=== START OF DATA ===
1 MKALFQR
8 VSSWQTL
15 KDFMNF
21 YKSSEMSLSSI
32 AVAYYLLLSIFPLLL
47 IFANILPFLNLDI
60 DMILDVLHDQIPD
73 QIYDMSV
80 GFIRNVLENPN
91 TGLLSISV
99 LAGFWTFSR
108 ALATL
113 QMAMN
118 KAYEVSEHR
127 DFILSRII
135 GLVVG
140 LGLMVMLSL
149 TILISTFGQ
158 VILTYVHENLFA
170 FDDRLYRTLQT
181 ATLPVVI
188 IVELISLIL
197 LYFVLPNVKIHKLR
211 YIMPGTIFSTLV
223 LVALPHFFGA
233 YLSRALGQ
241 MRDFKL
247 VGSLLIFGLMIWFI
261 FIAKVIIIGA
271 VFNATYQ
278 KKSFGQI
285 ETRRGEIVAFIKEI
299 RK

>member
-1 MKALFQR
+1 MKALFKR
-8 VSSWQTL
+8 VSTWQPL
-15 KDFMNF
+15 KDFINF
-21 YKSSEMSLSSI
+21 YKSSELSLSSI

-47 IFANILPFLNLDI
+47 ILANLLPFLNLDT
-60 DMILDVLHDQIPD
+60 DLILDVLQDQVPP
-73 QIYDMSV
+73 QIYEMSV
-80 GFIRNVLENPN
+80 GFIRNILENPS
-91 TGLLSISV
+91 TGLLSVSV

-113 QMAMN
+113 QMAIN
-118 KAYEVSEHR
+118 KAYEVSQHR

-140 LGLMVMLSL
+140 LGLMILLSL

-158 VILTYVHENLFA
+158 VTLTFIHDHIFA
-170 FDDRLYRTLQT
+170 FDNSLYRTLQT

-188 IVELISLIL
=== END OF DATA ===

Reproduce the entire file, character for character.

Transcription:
1 MKALFQR
8 VSSWQTL
15 KDFMNF
21 YKSSEMSLSSI
32 AVAYYLLLSIFPLLL
47 IFANILPFLNLDI
60 DMILDVLHDQIPD
73 QIYDMSV
80 GFIRNVLENPN
91 TGLLSISV
99 LAGFWTFSR
108 ALATL
113 QMAMN
118 KAYEVSEHR
127 DFILSRII
135 GLVVG
140 LGLMVMLSL
149 TILISTFGQ
158 VILTYVHENLFA
170 FDDRLYRTLQT
181 ATLPVVI
188 IVELISLIL
197 LYFVLPNVKIHKLR
211 YIMPGTIFSTLV
223 LVALPHFFGA
233 YLSRALGQ
241 MRDFKL
247 VGSLLIFGLMIWFI
261 FIAKVIIIGA
271 VFNATYQ
278 KKSFGQI
285 ETRRGEIVAFIKEI
299 RK

>member
-1 MKALFQR
+1 MKALFKR
-8 VSSWQTL
+8 VSTWQPL
-15 KDFMNF
+15 KDFINF
-21 YKSSEMSLSSI
+21 YKSSELSLSSI

-47 IFANILPFLNLDI
+47 ILANLLPFLNLDT
-60 DMILDVLHDQIPD
+60 DLILDVLQDQVPP
-73 QIYDMSV
+73 QIYEMSV
-80 GFIRNVLENPN
+80 GFIRNILENPS
-91 TGLLSISV
+91 TGLLSVSV

-113 QMAMN
+113 QMAIN
-118 KAYEVSEHR
+118 KAYEVSQHR

-140 LGLMVMLSL
+140 LGLMILLSL

-158 VILTYVHENLFA
+158 VTLTFIHDHIFA
-170 FDDRLYRTLQT
+170 FDNSLYRTLQT

-188 IVELISLIL